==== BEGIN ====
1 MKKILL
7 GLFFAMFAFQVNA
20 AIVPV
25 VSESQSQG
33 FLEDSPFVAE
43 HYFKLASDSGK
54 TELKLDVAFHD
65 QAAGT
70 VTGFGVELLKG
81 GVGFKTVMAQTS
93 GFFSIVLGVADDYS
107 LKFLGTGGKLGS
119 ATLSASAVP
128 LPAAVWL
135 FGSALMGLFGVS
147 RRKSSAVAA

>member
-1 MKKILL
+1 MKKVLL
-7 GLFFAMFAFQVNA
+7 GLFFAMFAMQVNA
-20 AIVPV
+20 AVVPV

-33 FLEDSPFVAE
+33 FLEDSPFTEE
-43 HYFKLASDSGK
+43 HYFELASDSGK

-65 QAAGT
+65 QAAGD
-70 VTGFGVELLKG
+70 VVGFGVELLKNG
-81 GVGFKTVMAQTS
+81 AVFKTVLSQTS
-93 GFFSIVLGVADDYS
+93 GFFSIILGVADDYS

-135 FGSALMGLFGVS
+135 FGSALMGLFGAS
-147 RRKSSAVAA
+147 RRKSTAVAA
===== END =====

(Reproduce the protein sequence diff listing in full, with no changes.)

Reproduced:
1 MKKILL
7 GLFFAMFAFQVNA
20 AIVPV
25 VSESQSQG
33 FLEDSPFVAE
43 HYFKLASDSGK
54 TELKLDVAFHD
65 QAAGT
70 VTGFGVELLKG
81 GVGFKTVMAQTS
93 GFFSIVLGVADDYS
107 LKFLGTGGKLGS
119 ATLSASAVP
128 LPAAVWL
135 FGSALMGLFGVS
147 RRKSSAVAA

>member
-1 MKKILL
+1 MKKVLL
-7 GLFFAMFAFQVNA
+7 GLFFAMFAMQVNA
-20 AIVPV
+20 AVVPV

-33 FLEDSPFVAE
+33 FLEDSPFTEE
-43 HYFKLASDSGK
+43 HYFELASDSGK

-65 QAAGT
+65 QAAGD
-70 VTGFGVELLKG
+70 VVGFGVELLKNG
-81 GVGFKTVMAQTS
+81 AVFKTVLSQTS
-93 GFFSIVLGVADDYS
+93 GFFSIILGVADDYS

-135 FGSALMGLFGVS
+135 FGSALMGLFGAS
-147 RRKSSAVAA
+147 RRKSTAVAA